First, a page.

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Ambiq Rides Quadratic Power Curve

January 24, 2017

Author: Loyd Case

Ambiq Micro’s new Apollo 2 processor uses a 48MHz Cortex-M4F CPU that consumes less than 10 microamps per megahertz when executing from flash memory or embedded SRAM. Mainstream MCUs that sport the same ARM CPU require 80 microamps per megahertz or more. Ambiq reaches its bold power goals by running much of the SoC at subthreshold voltages. Subthreshold circuits drive transistors at voltages less than what’s necessary to create a conducting path between the source and drain. Although it employs standard supply voltages, Ambiq has tuned portions of both the logic and analog circuitry to run at about 0.5V internally. This voltage reduction extends battery life for IoT and wearable devices. The new MCU first sampled in 2Q16 and is scheduled to begin production in 1H17.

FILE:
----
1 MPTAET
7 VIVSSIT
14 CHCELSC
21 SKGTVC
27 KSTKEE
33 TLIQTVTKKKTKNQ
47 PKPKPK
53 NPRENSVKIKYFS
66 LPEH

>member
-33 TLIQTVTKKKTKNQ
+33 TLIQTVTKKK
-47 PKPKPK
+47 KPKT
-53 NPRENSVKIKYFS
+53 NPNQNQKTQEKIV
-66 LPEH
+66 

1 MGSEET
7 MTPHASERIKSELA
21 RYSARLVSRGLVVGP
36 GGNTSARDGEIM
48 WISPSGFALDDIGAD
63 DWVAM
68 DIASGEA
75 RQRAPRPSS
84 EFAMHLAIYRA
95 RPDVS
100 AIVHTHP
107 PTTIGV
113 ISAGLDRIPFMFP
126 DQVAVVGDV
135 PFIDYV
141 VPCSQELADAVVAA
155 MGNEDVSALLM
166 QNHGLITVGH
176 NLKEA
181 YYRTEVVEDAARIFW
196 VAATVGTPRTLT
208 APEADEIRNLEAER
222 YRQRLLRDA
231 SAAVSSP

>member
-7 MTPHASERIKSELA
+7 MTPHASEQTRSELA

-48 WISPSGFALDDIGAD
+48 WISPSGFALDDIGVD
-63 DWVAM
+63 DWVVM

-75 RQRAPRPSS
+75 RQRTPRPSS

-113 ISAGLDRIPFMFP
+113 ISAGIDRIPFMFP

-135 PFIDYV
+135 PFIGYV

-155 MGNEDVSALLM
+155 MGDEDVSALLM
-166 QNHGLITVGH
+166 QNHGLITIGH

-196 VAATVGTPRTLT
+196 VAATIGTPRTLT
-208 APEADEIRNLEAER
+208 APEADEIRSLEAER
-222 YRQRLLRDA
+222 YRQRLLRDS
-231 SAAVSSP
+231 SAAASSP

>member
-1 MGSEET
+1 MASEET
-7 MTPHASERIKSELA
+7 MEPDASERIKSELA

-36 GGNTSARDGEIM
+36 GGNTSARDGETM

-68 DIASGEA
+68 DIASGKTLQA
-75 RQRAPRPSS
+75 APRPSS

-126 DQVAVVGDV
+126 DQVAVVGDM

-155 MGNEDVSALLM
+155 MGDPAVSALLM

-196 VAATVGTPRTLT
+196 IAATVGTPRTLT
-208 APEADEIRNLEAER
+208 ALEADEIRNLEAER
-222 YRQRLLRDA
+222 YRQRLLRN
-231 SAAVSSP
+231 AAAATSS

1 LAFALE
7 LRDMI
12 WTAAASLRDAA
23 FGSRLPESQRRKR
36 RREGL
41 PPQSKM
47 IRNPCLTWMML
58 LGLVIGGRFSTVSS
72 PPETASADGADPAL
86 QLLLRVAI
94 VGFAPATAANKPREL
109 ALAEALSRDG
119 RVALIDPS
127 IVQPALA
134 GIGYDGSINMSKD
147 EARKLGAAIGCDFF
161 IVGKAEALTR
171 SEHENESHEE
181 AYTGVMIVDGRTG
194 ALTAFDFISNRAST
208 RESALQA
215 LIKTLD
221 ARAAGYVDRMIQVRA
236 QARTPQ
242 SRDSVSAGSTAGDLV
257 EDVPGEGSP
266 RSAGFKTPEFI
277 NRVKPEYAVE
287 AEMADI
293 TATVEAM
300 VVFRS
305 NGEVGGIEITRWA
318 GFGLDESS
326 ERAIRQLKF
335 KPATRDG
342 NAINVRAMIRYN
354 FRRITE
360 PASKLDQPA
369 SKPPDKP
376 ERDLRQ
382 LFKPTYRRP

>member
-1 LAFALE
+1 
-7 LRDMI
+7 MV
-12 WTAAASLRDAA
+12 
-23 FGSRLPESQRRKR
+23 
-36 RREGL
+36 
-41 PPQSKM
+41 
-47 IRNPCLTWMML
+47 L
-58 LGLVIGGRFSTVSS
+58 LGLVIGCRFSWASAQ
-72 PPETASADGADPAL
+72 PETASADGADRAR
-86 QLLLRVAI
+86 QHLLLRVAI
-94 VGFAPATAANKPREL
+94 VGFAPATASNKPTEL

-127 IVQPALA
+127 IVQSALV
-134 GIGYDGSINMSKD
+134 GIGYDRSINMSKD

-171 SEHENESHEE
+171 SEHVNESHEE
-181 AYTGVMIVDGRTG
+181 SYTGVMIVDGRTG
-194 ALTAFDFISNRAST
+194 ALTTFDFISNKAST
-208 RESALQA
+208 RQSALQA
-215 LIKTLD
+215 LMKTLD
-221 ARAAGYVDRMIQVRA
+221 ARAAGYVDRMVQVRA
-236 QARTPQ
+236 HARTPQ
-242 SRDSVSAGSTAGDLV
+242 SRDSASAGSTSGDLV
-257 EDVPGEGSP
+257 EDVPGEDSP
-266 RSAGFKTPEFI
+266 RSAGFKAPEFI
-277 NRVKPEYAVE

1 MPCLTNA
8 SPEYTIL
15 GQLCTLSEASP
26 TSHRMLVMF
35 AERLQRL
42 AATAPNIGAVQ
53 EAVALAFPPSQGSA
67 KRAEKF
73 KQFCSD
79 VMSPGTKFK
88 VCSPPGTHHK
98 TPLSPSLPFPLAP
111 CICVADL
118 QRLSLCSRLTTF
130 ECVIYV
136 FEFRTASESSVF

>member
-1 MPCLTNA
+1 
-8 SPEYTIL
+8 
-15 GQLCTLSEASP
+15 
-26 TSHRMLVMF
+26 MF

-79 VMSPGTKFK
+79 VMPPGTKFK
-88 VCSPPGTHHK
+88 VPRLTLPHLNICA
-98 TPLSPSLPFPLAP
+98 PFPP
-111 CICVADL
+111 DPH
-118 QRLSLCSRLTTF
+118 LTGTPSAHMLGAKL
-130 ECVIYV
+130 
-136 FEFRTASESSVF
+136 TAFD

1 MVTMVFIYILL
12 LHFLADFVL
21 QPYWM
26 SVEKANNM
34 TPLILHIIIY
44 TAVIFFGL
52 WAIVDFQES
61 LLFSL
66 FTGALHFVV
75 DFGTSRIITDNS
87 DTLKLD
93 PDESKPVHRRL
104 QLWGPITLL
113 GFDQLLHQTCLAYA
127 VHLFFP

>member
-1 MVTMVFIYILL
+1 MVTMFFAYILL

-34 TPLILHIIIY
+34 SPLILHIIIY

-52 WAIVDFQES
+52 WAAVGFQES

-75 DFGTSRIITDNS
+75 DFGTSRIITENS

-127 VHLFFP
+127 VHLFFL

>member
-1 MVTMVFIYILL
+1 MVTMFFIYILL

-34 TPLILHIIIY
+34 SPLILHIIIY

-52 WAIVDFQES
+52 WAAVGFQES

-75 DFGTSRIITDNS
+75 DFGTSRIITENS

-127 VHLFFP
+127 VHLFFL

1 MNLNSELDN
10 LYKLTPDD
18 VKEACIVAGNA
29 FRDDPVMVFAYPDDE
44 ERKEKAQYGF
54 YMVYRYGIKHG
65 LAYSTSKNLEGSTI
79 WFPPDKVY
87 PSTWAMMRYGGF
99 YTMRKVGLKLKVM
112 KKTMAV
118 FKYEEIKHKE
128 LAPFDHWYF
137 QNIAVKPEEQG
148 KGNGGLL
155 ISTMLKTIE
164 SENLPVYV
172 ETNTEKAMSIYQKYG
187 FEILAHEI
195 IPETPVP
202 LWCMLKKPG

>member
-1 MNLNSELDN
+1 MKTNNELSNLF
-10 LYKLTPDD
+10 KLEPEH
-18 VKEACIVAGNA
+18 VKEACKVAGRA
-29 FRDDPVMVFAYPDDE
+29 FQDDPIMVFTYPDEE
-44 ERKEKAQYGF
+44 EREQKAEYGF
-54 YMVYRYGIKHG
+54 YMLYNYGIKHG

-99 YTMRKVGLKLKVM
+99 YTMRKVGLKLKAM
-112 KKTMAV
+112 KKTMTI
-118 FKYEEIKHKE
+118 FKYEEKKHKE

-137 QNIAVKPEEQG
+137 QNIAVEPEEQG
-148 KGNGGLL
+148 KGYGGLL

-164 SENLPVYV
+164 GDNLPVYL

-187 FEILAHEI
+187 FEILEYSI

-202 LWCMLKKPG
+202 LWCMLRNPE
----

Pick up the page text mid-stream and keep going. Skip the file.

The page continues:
Ambiq developed a proprietary ultra-low-voltage approach called Subthreshold Power Optimized Technology (SPOT), which it used in several products before Apollo 2. Among those products are a pair of RTCs (one of which incorporates a PMIC) and the original Apollo MCU, which employs a 24MHz Cortex-M4F CPU.

The company implemented the logic (including the CPU’s physical layout), analog components, and memory using subthreshold circuits. Running at these extremely low voltages greatly reduces power consumption, which decreases quadratically with voltage. Similar microcontrollers from NXP and STMicroelectronics require 10–30x more operational current.

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